I spent hours on my hands and knees yesterday trying to figure out what my boards had to tell me in the intimate dance between hands, wood and sander. I learned that the floors overall are very level. I learned that there were gaps, crushed and splintered edges, broken knot holes, cupped end boards and gouges in the floor that were disconcerting. I learned that I cannot stain the floor boards without either taping or staining the same color the nearly 300 feet of baseboards. I learned that things got stuck between the wide boards. I even pulled out a bit of plastic wrapped electrical wire that had worked itself into the gap. I was feeling despondent. After working nearly all day on one room, and not a big room, I had to reassess my schedule for finishing the floors.
After arising this morning, still feeling queasy over the impending 2 year anniversary of the fire and my strong need to be completely moved into this house before 4:24 pm on June 28, the exact time that our house blew up and was burned in the wildfire in 2012, I asked my spouse for help. There is a reason for long-term relationships. The shared history imbues seemingly simple conversations with their true meaning. When I started out with a task list and ended up confessing that I felt responsible for wasting thousands of dollars on the floors that were going to be perfectly awful, my spouse understood. He also knew what needed to be done.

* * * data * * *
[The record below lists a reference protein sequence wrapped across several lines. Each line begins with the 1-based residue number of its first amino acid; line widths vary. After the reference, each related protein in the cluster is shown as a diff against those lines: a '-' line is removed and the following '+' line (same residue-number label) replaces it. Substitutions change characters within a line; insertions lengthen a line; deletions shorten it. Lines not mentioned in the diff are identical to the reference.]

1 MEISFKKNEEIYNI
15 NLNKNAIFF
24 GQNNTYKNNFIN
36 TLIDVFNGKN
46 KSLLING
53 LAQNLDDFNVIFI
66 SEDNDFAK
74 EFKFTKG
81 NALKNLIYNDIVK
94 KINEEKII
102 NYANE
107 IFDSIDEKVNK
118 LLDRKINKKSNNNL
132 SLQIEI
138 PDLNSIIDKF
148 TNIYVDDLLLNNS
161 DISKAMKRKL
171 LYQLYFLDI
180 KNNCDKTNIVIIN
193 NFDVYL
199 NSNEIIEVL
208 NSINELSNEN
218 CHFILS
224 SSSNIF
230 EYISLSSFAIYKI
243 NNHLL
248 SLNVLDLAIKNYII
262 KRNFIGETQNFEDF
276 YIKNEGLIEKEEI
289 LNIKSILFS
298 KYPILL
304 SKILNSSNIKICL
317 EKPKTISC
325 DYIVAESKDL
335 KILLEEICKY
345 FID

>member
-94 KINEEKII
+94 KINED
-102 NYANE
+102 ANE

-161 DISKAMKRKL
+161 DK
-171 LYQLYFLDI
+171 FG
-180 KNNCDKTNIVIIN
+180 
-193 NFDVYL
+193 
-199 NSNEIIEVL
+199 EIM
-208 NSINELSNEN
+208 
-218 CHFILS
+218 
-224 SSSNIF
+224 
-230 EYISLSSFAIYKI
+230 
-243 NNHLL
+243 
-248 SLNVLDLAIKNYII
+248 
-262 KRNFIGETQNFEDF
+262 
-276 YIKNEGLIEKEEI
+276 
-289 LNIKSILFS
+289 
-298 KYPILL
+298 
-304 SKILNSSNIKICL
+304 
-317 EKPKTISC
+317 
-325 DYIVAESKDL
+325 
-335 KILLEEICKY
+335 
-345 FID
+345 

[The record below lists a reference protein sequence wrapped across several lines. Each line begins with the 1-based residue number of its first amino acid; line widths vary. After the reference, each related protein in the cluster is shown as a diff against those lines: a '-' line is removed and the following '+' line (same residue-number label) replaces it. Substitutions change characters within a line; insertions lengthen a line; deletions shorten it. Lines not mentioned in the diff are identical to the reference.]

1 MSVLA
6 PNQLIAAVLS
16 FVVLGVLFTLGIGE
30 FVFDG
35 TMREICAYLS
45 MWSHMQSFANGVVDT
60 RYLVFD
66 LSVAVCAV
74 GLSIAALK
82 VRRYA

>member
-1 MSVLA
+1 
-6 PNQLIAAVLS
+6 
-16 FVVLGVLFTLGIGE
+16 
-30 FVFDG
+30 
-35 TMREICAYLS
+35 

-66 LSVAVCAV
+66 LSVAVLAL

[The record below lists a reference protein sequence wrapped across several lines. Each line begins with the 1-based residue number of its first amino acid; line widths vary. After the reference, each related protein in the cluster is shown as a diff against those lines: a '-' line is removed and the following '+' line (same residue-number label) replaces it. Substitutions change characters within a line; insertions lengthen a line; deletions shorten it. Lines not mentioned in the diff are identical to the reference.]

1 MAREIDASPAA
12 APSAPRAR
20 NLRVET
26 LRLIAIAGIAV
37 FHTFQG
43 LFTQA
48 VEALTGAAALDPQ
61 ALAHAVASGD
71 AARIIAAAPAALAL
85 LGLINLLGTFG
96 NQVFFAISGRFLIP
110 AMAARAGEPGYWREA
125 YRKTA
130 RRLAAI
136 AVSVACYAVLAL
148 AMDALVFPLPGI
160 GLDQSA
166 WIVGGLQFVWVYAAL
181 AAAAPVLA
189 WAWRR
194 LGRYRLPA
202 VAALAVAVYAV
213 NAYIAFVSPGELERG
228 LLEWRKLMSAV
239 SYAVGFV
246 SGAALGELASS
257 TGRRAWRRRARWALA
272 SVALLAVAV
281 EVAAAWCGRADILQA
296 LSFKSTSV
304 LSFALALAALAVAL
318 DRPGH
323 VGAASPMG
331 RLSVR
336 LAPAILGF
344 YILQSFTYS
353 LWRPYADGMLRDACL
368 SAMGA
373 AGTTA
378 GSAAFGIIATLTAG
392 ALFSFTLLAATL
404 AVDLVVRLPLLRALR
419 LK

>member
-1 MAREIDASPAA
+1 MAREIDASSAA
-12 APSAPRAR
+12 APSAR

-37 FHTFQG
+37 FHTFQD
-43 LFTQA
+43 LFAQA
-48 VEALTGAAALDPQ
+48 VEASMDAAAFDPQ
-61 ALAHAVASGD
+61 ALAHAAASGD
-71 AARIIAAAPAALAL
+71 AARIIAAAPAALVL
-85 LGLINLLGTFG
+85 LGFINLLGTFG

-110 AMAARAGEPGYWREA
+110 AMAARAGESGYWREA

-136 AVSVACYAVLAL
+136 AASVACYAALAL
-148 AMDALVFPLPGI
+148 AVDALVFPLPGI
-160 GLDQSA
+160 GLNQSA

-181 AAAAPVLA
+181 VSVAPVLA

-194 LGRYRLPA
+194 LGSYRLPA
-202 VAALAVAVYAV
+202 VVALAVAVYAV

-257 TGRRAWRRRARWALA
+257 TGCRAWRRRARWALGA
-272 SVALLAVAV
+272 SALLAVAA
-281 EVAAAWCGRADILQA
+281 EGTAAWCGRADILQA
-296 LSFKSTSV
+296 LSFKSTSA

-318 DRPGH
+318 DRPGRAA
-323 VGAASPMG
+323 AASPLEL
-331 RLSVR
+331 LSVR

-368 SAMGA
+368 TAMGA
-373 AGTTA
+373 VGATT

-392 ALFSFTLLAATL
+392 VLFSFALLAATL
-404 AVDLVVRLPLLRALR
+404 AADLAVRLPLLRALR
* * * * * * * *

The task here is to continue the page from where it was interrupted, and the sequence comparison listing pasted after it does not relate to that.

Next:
Together we revamped our approach and made a plan. We bucked me up and I felt a lot better. I needed supplies I had not expected to need and I needed help with cleaning. Sanding and cleaning up the sanding remains were trivial. Cleaning and preparing the boards to be sanded was going to take a lot more time than I expected. As if to represent the confusion I had tools scattered about. I had stuff piled around too. There were three vacuum cleaners and a floor machine along with three bags of sanding papers and screens. There are four types of electric sanders and two hand sanders. The cleaning process also included organizing my tools to do the job. I was not organizing, just standing in the room staring trying to get oriented.